. . . but it can wear out its welcome!
It’s Narcissist Friday!
Let’s just admit that the Bible seems to send a conflicting message about anger. On one hand, we are told to avoid anger and get it out of our lives. On the other, we are told about the anger of God. I know that some people say only God has the right to be angry, but I think that misses the point. Anger might be a generally negative emotion, but I think our emotions reflect the way God made us.
There are many passages that speak of the anger of God against the cruelty of people. When Jesus saw the unkind hearts of the people around Him, He got angry (Mark 3:5). When God gets angry, something happens. The status quo is changed. And, if God can get angry, then good people can get angry. There is something good in anger.
Anger is a natural response against injustice and abuse. We might go so far as to say that it is a right response. It moves us to action. We used to refer to “righteous indignation.” Anger has moved some people to get up and rescue those who are being abused. Anger has moved some to work hard on changing laws and practices. Anger has moved some to make serious changes in themselves. Anger gets things moving.
Think of anger as a large and vicious dog that you keep in your house to protect your family. You know that the dog is powerful and ruthless and deserves respect. Yet, you keep it around anyway. Why? Because there is danger in your neighborhood and you need something strong and ferocious in your house.
Now, you can’t just let a dog like that run around the neighborhood terrorizing people. Nor should you let go of your caution when it is around your kids. The dog could get out of hand and become dangerous. But when the burglars or those who would harm your family come to your house, that dog could save their lives. He would be more alert, more aggressive, and a lot more formidable than you would be. You want the bad guys to be afraid.
Some people would say that they would never risk having a dog like that. I understand. There are risks, but sometimes the risk is worth taking.
There are times in life when anger is your friend. In dealing with narcissism, anger is natural, perhaps even right. Narcissists can be so cruel. Without anger, some people would not have the strength to separate themselves from a narcissist. Without anger, the narcissist may continue his/her abuse unhindered. Without anger, no one else may ever hear of the manipulations and lies.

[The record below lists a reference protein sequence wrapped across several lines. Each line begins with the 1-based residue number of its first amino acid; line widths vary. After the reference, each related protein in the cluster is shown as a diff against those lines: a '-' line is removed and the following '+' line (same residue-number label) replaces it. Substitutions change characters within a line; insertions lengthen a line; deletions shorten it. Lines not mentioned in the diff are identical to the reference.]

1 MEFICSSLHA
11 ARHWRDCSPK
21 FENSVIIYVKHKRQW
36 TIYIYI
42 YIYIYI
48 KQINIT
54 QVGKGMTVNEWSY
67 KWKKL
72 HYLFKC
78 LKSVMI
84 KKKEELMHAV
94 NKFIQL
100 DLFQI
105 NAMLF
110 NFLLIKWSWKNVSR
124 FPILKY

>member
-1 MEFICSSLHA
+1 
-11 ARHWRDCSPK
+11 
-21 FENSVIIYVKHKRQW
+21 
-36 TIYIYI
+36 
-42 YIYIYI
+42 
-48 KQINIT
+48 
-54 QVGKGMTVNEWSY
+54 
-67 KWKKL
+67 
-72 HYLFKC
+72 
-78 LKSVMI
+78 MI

Anger may be the one tool in your chest that gives you the strength to get out or to say no. I remember reading, very early in my study of narcissism, Vaknin’s comment that the most common response felt by those who realize they have been victims of narcissism is rage. Rage that stirs them to speaking loudly and acting harshly. Rage that makes a fist. Rage that finally moves the victim to pack up and move out.
But listen: you can’t live there. Rage drains your spirit and body of energy. Anger may be useful, but it cannot be sustained without great cost. Nor is it necessary. You don’t want your anger to become a dangerous part of your life. Like the big dog, anger can hurt your relationships and can hurt you. And anger can move you to do stupid things. Use wisdom and caution when you allow yourself to be angry.
So the Bible says that anger should be put away, not be allowed to stay for long. Even God’s anger lasts only a moment (Psalm 30:5). We must learn to control our anger, to be slow to anger. Otherwise, it is dangerous for us and others.
I know that most of us have been taught to hold in our anger or to deny it and call it wrong. The truth is that the big dog already lives with you. You can ignore it until it gets loose and causes problems, or you can accept its presence and understand its purpose.
My point in this post is not so much to change your thinking about anger, but to give you permission to use anger to move forward with your life. If you are the victim of a narcissist, you know that something has to change. Even if you stay in the relationship, you must establish boundaries and find ways to regain your health. The initial strength may come out as anger. Don’t be afraid of it.
And, I know that narcissists are usually angry people and would read this as a way to excuse their anger. The truth is that narcissists are what they are because of fear and anger. They like using the big dog to scare others. They think it makes them look strong and it moves others to do what they want. They don’t care about relationships.
But you are not like them. Your anger has a purpose and a place. Your anger does not control you. It is simply a tool for you to use and then set aside. You control it. Let it come out when you need it, then take it to the back yard when you don’t.
There is a risk for me to write this. I really don’t want readers to misunderstand. Anger is not bad, but anger is dangerous. It will consume you if you do not control it. Once your anger has done its work then you can choose not to live there. You do not have to use anger to maintain your boundaries or distance. Anger can be unpredictable and can flare out of control. We can hurt a lot of people with our anger. So be careful. But don’t abandon something God gave you for strength.
What about trusting the Lord and prayer? These are still most important, of course. Give all things over to the Lord and trust Him to lead you. Maybe you won’t need anger. Maybe you will do the right thing with peace of heart and ease. Maybe you will look at your narcissistic relationship and act in wisdom and freedom in the right way. But, if you have become confused or intimidated in the relationship, the Lord might just allow you to get angry enough to do something.